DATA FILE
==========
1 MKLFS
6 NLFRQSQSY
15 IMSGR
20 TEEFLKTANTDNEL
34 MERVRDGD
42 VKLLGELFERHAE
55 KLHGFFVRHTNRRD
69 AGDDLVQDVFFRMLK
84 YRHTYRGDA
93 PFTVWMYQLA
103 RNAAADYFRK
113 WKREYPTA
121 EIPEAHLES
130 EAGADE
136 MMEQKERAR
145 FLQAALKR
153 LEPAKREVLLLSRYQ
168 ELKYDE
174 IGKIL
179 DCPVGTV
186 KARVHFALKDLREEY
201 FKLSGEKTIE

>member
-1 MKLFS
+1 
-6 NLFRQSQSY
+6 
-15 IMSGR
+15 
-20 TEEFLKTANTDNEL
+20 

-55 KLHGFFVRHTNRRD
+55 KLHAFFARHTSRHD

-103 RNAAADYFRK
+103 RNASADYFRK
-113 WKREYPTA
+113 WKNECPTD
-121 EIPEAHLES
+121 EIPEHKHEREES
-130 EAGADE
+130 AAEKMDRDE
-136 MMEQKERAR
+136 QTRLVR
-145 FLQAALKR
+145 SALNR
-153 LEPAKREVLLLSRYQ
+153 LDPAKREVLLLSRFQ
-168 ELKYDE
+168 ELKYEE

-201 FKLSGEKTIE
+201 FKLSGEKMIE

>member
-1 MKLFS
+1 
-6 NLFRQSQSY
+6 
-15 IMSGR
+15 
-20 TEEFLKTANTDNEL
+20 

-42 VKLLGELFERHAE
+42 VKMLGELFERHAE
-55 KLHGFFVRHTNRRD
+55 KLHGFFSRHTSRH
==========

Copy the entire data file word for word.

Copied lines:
1 MKLFS
6 NLFRQSQSY
15 IMSGR
20 TEEFLKTANTDNEL
34 MERVRDGD
42 VKLLGELFERHAE
55 KLHGFFVRHTNRRD
69 AGDDLVQDVFFRMLK
84 YRHTYRGDA
93 PFTVWMYQLA
103 RNAAADYFRK
113 WKREYPTA
121 EIPEAHLES
130 EAGADE
136 MMEQKERAR
145 FLQAALKR
153 LEPAKREVLLLSRYQ
168 ELKYDE
174 IGKIL
179 DCPVGTV
186 KARVHFALKDLREEY
201 FKLSGEKTIE

>member
-1 MKLFS
+1 
-6 NLFRQSQSY
+6 
-15 IMSGR
+15 
-20 TEEFLKTANTDNEL
+20 

-55 KLHGFFVRHTNRRD
+55 KLHAFFARHTSRHD

-103 RNAAADYFRK
+103 RNASADYFRK
-113 WKREYPTA
+113 WKNECPTD
-121 EIPEAHLES
+121 EIPEHKHEREES
-130 EAGADE
+130 AAEKMDRDE
-136 MMEQKERAR
+136 QTRLVR
-145 FLQAALKR
+145 SALNR
-153 LEPAKREVLLLSRYQ
+153 LDPAKREVLLLSRFQ
-168 ELKYDE
+168 ELKYEE

-201 FKLSGEKTIE
+201 FKLSGEKMIE

>member
-1 MKLFS
+1 
-6 NLFRQSQSY
+6 
-15 IMSGR
+15 
-20 TEEFLKTANTDNEL
+20 

-42 VKLLGELFERHAE
+42 VKMLGELFERHAE
-55 KLHGFFVRHTNRRD
+55 KLHGFFSRHTSRH